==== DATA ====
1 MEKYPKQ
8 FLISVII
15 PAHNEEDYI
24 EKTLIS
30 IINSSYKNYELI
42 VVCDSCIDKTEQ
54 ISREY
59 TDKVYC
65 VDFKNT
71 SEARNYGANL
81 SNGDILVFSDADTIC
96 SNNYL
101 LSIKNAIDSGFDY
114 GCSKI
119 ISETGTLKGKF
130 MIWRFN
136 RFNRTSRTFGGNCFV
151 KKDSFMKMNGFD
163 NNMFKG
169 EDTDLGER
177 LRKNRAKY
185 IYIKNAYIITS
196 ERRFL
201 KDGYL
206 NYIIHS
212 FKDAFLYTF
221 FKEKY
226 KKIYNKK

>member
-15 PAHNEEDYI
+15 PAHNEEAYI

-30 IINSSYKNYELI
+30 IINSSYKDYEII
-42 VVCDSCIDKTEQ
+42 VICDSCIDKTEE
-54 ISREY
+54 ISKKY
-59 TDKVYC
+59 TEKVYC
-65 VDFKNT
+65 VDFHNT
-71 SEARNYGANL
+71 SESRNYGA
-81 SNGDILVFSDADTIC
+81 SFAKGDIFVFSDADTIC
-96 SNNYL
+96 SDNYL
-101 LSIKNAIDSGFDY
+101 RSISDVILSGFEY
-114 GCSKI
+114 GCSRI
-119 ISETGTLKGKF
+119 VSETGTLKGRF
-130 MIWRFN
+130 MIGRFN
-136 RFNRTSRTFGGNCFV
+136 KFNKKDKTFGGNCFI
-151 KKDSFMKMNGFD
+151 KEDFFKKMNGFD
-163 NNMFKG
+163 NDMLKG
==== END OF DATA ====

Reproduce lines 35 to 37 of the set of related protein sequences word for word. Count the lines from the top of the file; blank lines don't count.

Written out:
+42 VICDSCIDKTEE
-54 ISREY
+54 ISKKY